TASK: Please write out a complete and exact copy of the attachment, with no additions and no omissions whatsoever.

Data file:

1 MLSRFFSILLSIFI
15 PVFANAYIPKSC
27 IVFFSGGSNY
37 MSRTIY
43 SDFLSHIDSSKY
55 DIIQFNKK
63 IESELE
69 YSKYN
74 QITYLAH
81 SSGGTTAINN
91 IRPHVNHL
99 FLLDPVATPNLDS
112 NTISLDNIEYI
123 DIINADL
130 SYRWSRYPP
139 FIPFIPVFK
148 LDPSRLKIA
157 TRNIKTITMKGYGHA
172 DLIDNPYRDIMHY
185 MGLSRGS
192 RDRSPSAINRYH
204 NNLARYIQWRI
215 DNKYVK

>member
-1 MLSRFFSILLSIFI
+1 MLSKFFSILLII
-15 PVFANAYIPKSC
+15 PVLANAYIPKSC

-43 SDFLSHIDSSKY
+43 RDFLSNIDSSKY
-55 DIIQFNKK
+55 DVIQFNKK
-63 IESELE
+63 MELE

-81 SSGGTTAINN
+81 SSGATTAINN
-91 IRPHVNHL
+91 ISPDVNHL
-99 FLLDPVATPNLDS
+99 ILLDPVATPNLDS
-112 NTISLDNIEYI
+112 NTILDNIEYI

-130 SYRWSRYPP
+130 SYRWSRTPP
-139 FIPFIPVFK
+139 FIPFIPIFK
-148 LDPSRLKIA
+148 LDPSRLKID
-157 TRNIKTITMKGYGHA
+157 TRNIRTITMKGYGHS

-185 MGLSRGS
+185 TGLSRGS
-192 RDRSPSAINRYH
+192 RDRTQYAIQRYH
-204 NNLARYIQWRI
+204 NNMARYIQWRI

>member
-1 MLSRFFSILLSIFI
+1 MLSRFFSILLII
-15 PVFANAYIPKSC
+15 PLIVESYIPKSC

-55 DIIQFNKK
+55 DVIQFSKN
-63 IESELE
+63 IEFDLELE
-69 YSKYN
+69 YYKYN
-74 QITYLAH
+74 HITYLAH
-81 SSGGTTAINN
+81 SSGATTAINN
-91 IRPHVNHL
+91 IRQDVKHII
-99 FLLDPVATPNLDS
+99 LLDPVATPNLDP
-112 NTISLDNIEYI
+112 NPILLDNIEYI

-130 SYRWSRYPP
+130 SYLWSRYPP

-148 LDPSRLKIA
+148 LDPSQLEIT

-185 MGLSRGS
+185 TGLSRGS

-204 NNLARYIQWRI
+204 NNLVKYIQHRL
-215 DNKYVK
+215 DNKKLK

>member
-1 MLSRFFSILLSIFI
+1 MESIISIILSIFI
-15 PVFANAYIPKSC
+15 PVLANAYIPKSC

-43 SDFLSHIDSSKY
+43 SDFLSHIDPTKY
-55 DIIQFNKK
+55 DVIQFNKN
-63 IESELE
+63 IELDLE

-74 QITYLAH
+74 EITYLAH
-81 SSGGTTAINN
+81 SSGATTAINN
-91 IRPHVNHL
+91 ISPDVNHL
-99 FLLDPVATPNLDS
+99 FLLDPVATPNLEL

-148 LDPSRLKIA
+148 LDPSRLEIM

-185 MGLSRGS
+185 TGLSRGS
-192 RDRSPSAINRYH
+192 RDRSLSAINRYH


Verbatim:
1 MLSRFFSILLSIFI
15 PVFANAYIPKSC
27 IVFFSGGSNY
37 MSRTIY
43 SDFLSHIDSSKY
55 DIIQFNKK
63 IESELE
69 YSKYN
74 QITYLAH
81 SSGGTTAINN
91 IRPHVNHL
99 FLLDPVATPNLDS
112 NTISLDNIEYI
123 DIINADL
130 SYRWSRYPP
139 FIPFIPVFK
148 LDPSRLKIA
157 TRNIKTITMKGYGHA
172 DLIDNPYRDIMHY
185 MGLSRGS
192 RDRSPSAINRYH
204 NNLARYIQWRI
215 DNKYVK

>member
-1 MLSRFFSILLSIFI
+1 MLSKFFSILLII
-15 PVFANAYIPKSC
+15 PVLANAYIPKSC

-43 SDFLSHIDSSKY
+43 RDFLSNIDSSKY
-55 DIIQFNKK
+55 DVIQFNKK
-63 IESELE
+63 MELE

-81 SSGGTTAINN
+81 SSGATTAINN
-91 IRPHVNHL
+91 ISPDVNHL
-99 FLLDPVATPNLDS
+99 ILLDPVATPNLDS
-112 NTISLDNIEYI
+112 NTILDNIEYI

-130 SYRWSRYPP
+130 SYRWSRTPP
-139 FIPFIPVFK
+139 FIPFIPIFK
-148 LDPSRLKIA
+148 LDPSRLKID
-157 TRNIKTITMKGYGHA
+157 TRNIRTITMKGYGHS

-185 MGLSRGS
+185 TGLSRGS
-192 RDRSPSAINRYH
+192 RDRTQYAIQRYH
-204 NNLARYIQWRI
+204 NNMARYIQWRI

>member
-1 MLSRFFSILLSIFI
+1 MLSRFFSILLII
-15 PVFANAYIPKSC
+15 PLIVESYIPKSC

-55 DIIQFNKK
+55 DVIQFSKN
-63 IESELE
+63 IEFDLELE
-69 YSKYN
+69 YYKYN
-74 QITYLAH
+74 HITYLAH
-81 SSGGTTAINN
+81 SSGATTAINN
-91 IRPHVNHL
+91 IRQDVKHII
-99 FLLDPVATPNLDS
+99 LLDPVATPNLDP
-112 NTISLDNIEYI
+112 NPILLDNIEYI

-130 SYRWSRYPP
+130 SYLWSRYPP

-148 LDPSRLKIA
+148 LDPSQLEIT

-185 MGLSRGS
+185 TGLSRGS

-204 NNLARYIQWRI
+204 NNLVKYIQHRL
-215 DNKYVK
+215 DNKKLK

>member
-1 MLSRFFSILLSIFI
+1 MESIISIILSIFI
-15 PVFANAYIPKSC
+15 PVLANAYIPKSC

-43 SDFLSHIDSSKY
+43 SDFLSHIDPTKY
-55 DIIQFNKK
+55 DVIQFNKN
-63 IESELE
+63 IELDLE

-74 QITYLAH
+74 EITYLAH
-81 SSGGTTAINN
+81 SSGATTAINN
-91 IRPHVNHL
+91 ISPDVNHL
-99 FLLDPVATPNLDS
+99 FLLDPVATPNLEL

-148 LDPSRLKIA
+148 LDPSRLEIM

-185 MGLSRGS
+185 TGLSRGS
-192 RDRSPSAINRYH
+192 RDRSLSAINRYH